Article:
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PNW Presses & Journals

Updated: Nov 12, 2020

Hello, little loves. Welcome back to the English Experience. Today's post is regarding Pacific Northwest presses and journals that can be helpful for you as an author, or as a writing student, or as an English junkie who loves words; it's a one-size-fits-all around here. Without further ado, lets dive into one of my experiences as a WSU undergrad.

PNW Presses

Finding the right press can be extremely stressful and intimidating as a new author. If you're around the western side of the country, like me, then these small-business presses may be just the thing you're looking for.

Tavern Books

Tavern Books, located in Portland, Oregon, partners with small bookstores throughout the U.S., as well as locally. Their mission statement has been carried out since 2009, where they are dedicated to translating books for English readers, revising poetry collections, promoting young, female poets, and commission and utilize artwork from world-class artists for every title that they publish through the Heidelberg presses they own. What’s more, they strive to assure each author when signing a contract that their book will never go out of print – it is literally written in their contract. A more personalized form of your poetry collection could not be found anywhere else.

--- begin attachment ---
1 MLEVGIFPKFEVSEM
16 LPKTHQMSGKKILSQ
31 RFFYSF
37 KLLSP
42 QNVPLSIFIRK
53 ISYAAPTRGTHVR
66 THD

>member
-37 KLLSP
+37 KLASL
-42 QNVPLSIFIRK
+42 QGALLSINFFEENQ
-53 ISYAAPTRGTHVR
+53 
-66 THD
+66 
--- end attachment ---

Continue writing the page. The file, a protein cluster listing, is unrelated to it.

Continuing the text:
Each year Tavern Books holds a Wrolstad Contemporary Poetry Series that exists to “champion exceptional literary works by young women poets through book publication in The Living Library, the Tavern Books catalog of innovative poets ranging from first-time authors and neglected masters to Pulitzer Prize winners and Nobel Laureates.” This opportunity is open to women forty or younger who have the chance to get published and express their voice through this annual event.

When I first learned about Tavern Books, I was writing a "publication profile" on presses in Oregon for a project for English 357. However, my interest peaked in small presses, because of the personalization and intimacy that comes with the publication. I know that if I was to be an author, I would want the best small press for my needs. And I hate to sound biased, but I think that might be this one for me. Fear not, though, friends: I have more suggestions coming your way if this one wasn't your cup of tea.

More information about Tavern Books can be found here:

Airlie Press

Airlie Press was recommended to me by Lauren Westerfield, a professor of English at WSU, and who I consider a good friend of mine. This press, also located in Portland, Oregon, is a "nonprofit publishing collective dedicated to cultivating and sustaining fine contemporary poetry." They produce books of poetry by Pacific Northwest poets, and they have been founded and running since 2007. The press only consists of six to eight members - all whom are poets - and are all a part of the press process to ensure authors are satisfied.

One of the statements they made on their website really stuck out to me; like Tavern Books supports female poets, Airlie Press works to produce works of underrepresented voices: "As a press, we commit to participate in the ongoing conversation and practice regarding inclusion and equity. To this end, we encourage submissions from underrepresented voices and poets from marginalized communities." Not only is this an amazing mission to have, but it is an important one in the world of writing, especially in times like the present. Though submissions are annual, only one or two poetry books get published a year. However, the perks and the author contract sound like a pretty good deal.

To read more about the Airlie Press, see